We all have a black friend
To put an end to sterile polemics on immigration.
François Gemenne, director of the Hugo Observatory dedicated to the study of environmental migration, publishes an essay in which he proposes "to put an end to sterile polemics on immigration".
We cannot take care of all the misery in the world, Immigration is expensive, We must close the borders to avoid a new migratory crisis, If we improve the reception conditions, it will create a draught: the question of immigration, omnipresent, comes up against many preconceived ideas. This contributes to freeing racist speech, to making debates passionate and sterile, and to reinforcing the dehumanising nature of asylum policies. It is with the desire to methodically deconstruct these clichés that the researcher François Gemenne has published an essay with the Fayard publishing house that shakes up perspectives.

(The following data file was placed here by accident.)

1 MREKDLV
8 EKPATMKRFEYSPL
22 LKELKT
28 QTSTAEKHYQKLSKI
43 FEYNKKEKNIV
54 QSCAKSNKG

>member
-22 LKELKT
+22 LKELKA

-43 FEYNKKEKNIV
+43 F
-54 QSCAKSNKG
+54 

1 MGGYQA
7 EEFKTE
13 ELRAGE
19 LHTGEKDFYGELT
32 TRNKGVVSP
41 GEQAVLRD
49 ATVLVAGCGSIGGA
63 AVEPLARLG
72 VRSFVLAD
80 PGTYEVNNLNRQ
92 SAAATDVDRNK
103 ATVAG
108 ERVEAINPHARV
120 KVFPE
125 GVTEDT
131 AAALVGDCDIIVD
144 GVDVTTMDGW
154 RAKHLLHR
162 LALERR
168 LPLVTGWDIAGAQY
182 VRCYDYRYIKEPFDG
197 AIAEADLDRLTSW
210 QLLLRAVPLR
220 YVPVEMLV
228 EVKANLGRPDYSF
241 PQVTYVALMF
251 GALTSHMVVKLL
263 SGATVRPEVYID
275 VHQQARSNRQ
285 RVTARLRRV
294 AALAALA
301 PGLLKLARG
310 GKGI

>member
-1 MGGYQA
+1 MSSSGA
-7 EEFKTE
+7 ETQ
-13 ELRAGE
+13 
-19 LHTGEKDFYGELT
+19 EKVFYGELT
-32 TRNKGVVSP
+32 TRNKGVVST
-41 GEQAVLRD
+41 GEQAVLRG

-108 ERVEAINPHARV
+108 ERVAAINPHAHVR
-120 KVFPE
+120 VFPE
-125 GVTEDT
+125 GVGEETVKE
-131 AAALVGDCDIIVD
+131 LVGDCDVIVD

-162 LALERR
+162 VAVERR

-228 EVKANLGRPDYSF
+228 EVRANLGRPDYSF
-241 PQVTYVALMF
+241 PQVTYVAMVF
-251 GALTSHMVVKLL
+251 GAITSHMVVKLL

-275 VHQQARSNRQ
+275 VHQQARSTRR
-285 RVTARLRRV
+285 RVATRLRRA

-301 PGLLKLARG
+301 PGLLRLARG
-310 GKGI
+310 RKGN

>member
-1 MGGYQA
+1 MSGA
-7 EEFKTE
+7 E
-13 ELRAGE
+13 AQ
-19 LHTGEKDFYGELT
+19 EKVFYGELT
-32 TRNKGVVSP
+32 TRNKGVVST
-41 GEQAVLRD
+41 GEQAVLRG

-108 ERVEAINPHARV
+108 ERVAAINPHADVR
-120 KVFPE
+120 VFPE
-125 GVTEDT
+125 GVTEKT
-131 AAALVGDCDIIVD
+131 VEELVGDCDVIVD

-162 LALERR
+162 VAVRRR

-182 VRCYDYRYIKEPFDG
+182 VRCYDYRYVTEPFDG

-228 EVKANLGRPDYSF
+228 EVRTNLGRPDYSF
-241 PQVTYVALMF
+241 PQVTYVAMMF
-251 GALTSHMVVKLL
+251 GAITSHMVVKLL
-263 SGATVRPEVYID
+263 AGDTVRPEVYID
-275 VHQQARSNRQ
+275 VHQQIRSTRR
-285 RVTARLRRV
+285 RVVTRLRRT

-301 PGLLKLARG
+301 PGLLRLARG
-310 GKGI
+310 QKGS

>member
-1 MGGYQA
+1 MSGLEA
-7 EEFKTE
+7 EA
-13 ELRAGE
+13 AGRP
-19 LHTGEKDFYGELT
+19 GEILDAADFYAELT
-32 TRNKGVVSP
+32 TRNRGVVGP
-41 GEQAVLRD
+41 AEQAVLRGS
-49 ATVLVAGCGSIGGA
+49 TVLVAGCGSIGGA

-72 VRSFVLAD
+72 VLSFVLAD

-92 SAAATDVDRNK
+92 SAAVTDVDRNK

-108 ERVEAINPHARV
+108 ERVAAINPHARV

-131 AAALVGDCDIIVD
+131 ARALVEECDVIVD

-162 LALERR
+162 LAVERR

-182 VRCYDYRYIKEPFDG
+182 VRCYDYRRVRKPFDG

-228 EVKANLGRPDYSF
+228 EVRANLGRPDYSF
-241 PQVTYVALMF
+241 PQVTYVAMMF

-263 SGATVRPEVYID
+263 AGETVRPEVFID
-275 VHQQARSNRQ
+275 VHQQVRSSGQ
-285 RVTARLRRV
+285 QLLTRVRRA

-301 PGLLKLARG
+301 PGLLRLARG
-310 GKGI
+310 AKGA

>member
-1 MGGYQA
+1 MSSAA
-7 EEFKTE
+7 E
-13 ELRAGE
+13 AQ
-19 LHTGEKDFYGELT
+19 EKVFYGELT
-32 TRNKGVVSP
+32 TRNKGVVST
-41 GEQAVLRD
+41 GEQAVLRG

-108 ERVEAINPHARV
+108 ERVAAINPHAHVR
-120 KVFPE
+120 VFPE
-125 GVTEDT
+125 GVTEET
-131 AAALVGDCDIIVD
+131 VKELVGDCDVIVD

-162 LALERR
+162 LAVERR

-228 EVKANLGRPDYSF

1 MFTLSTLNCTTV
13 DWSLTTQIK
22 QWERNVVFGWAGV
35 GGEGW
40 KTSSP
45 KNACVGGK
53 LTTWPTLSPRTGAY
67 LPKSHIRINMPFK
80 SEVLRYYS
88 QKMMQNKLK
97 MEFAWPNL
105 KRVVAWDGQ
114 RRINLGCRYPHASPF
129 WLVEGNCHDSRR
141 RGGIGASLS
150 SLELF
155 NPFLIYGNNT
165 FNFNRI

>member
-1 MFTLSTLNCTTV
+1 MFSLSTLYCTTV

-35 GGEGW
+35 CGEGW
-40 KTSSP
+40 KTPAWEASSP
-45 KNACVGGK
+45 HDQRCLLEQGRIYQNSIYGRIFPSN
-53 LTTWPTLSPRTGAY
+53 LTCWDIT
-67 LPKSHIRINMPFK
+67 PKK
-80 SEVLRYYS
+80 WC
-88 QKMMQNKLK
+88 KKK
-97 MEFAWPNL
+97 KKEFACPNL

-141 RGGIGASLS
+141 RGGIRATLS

"The biggest obstacle to immigration is money," he says. "Migration is a luxury reserved for the privileged, since people who leave their roots and their country have the resources and contacts to do so. We are therefore a long way from the famous "world's misery that we cannot accept". This expression has been structuring the debate for thirty years... On the contrary, points out François Gemenne, it is not closed borders that prevent or dissuade the departure of men and women, but extreme poverty, which immobilizes them. "The closing of borders, which is an obsession and is often presented as a 'solution', feeds on the contrary the smugglers' business, which is one of the biggest trafficking in the world".
Regretting that reflection and facts are often absent from the debates, the researcher offers here a more rational and peaceful reading in order to "think differently" about asylum and migration issues.
At the same time, François Gemenne published "Dis, c'est quoi c'est l'immigration?" “Tell me, what is immigration ?” (Renaissance du Livre publishing house). Conceived as a dialogue between a father, a scientific researcher on immigration issues, and his teenage son facing the expulsion of a Kurdish classmate, this book, designed for younger people, tackles the issue of migration and collective identity in a popularized and concrete way.